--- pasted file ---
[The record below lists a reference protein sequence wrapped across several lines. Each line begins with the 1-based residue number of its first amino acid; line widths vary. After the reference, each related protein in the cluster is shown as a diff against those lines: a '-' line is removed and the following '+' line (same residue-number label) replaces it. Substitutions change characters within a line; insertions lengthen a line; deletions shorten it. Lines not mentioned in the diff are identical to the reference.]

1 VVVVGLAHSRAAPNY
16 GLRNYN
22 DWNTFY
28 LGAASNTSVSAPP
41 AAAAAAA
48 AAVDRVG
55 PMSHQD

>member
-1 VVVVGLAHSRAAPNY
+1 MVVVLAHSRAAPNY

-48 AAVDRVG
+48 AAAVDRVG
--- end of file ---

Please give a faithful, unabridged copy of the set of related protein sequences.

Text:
[The record below lists a reference protein sequence wrapped across several lines. Each line begins with the 1-based residue number of its first amino acid; line widths vary. After the reference, each related protein in the cluster is shown as a diff against those lines: a '-' line is removed and the following '+' line (same residue-number label) replaces it. Substitutions change characters within a line; insertions lengthen a line; deletions shorten it. Lines not mentioned in the diff are identical to the reference.]

1 VVVVGLAHSRAAPNY
16 GLRNYN
22 DWNTFY
28 LGAASNTSVSAPP
41 AAAAAAA
48 AAVDRVG
55 PMSHQD

>member
-1 VVVVGLAHSRAAPNY
+1 MVVVLAHSRAAPNY

-48 AAVDRVG
+48 AAAVDRVG